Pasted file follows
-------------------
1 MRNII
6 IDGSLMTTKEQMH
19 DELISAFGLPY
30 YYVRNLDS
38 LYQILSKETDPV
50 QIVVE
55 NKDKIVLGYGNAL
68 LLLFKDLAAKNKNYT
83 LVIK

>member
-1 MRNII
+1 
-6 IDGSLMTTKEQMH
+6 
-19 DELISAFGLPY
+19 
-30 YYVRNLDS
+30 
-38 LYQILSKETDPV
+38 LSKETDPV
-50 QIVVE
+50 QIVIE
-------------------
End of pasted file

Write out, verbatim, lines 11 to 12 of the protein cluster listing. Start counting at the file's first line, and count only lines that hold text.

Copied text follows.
-1 MRNII
+1 